What behavioural problems can cause inappropriate elimination?

The following behavioural factors can also be involved in causing inappropriate elimination: 

  • Litterbox aversion in cats: A cat may have this problem because:
    • The litterbox is not clean enough.
    • The litterbox is in an unfavourable location.
    • The cat may not like the type of litter. 
    • The cat may prefer not to share the litterbox with other cats.
  • Submissive urination: A dog may urinate when he or she feels threatened. Urination is a way to show submission.
  • Urine marking: This can occur because of territorial, sexual, or other reasons.
  • Stress or anxiety: This can include separation anxiety.
  • Incomplete house-training.

How will my vet diagnose the problem?

Owner observation and medical history are very important for diagnosing the cause of inappropriate elimination. For example, if you have a cat that is spraying (or urine marking), he is likely to stand upright with his tail erect and spray a small amount of urine on walls and other vertical surfaces; occasionally, a marking cat may spray on horizontal surfaces, such as bedding or laundry. This is different from a cat that is simply urinating outside the litterbox due to a medical problem and is not attempting to mark his territory. A cat with a medical problem will generally squat and eliminate urine on a horizontal surface. Other useful historical information includes how long the problem has been going on, how often the events happen, whether any other signs of illness (such as vomiting or appetite loss) have been observed, and if any environmental changes or alterations in your pet's normal routine occurred around the time the problem started.

Your vet will perform a physical examination and may begin the diagnostic process by recommending some tests:

  • Urinalysis
  • Faecal analysis
  • Chemistry panel and CBC (complete blood cell count): These blood tests may show evidence of diabetes, kidney disease, or other medical causes of the problem.
  • Radiographs (x-rays): These can help check for bladder stones and a variety of other abnormalities.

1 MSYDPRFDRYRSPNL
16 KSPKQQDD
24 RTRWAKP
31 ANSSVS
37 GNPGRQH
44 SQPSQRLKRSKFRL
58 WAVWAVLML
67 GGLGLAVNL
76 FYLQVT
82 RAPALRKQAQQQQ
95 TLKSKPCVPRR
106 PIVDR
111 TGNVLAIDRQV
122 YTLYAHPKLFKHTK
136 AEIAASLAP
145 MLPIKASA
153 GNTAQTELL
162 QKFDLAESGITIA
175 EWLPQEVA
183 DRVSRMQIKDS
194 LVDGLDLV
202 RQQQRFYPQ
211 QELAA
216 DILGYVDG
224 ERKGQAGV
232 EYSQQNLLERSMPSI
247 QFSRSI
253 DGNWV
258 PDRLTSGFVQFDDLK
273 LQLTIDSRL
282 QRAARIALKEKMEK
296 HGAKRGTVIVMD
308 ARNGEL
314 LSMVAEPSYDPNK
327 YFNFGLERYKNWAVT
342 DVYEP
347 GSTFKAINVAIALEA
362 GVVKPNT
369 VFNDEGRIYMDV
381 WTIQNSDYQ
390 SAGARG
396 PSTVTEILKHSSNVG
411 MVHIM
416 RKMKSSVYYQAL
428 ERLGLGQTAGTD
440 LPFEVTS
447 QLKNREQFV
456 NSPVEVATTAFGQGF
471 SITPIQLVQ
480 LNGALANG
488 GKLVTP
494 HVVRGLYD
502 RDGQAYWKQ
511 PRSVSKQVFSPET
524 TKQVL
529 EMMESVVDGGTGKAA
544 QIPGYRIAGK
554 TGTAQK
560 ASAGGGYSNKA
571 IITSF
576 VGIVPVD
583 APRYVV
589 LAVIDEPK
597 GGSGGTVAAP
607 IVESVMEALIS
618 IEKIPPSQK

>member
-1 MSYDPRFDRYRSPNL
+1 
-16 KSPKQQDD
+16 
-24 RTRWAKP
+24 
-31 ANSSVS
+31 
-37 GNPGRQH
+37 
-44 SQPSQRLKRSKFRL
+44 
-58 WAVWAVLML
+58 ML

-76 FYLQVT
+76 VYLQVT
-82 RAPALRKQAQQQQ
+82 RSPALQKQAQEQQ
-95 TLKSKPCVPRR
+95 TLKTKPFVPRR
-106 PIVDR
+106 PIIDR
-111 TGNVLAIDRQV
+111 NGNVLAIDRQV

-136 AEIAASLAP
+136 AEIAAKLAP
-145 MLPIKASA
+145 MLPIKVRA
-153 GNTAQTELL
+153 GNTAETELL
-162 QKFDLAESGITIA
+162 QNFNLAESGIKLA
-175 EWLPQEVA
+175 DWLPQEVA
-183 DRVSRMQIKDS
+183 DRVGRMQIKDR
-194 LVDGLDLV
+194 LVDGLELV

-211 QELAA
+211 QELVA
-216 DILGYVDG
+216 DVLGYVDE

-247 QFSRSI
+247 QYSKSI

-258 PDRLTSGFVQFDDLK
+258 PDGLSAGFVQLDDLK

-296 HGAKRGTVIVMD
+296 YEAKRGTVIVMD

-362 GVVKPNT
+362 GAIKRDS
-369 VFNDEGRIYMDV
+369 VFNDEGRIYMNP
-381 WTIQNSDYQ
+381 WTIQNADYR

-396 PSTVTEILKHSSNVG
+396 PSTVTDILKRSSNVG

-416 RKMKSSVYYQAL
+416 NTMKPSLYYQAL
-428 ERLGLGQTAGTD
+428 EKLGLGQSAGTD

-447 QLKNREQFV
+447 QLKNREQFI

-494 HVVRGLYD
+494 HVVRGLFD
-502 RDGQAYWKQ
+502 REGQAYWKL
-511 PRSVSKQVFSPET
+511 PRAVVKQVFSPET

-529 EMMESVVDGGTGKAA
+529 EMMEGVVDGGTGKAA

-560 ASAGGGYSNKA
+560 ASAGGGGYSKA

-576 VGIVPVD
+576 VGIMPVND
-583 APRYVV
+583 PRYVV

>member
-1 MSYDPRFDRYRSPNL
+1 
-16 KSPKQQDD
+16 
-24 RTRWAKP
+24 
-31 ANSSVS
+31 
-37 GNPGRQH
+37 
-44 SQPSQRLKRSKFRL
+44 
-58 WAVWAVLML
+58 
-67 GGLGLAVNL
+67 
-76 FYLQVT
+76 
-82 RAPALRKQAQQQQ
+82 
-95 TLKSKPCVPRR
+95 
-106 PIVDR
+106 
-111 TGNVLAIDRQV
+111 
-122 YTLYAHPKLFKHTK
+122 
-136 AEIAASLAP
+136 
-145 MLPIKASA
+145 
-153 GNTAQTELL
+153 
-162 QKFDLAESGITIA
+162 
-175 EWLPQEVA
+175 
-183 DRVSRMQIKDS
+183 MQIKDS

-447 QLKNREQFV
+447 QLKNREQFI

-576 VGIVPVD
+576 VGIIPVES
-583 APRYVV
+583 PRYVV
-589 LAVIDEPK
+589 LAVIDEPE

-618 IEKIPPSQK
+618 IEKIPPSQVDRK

Depending on the results of these tests, your vet may recommend more specific tests to screen for Cushing's disease in dogs, thyroid disease in cats, or other medical problems.

Once medical causes of inappropriate elimination are ruled out, diagnostic efforts may focus more on possible behavioural causes. In some cases, a consultation with a veterinary behaviour specialist or certified trainer may be recommended.

How can inappropriate elimination be treated?

If the problem is medical, treatment should target the underlying condition. For behavioural issues, there are many ways to approach treatment. Punishment is never part of the treatment plan.

If a pet is marking and is not already spayed or neutered, having this surgical procedure done can eliminate the problem. It is also helpful to use odour-eliminating products so the pet can't smell the marked areas. Keeping the pet away from the areas that were previously marked is sometimes helpful.

Reducing stress in the pet's environment may help some types of inappropriate elimination. Synthetic pheromone products are available from your vet in spray or plug-in diffuser forms. These products have a calming effect on many pets.

To discourage neighbourhood cats from approaching doors and windows, consider using a spray deterrent that is activated by motion detectors. In addition, provide your pets (especially cats) with a place such as a room, cubby, or perch where they can escape from children or other pets. If all else fails, ask your vet if anti-anxiety medications may be appropriate for your pet.

For dogs with submissive urination, positive reinforcement training and behaviour modification techniques (such as interacting with the dog in a less threatening manner) are often helpful. Many puppies with this problem simply outgrow it without the need for treatment.

Many dogs and cats lose their homes (and their lives, through euthanasia) due to inappropriate elimination, so it is not a small problem. Getting your pet to your vet right away is the best way to solve the problem before your patience runs out.

Pet Owner Factsheets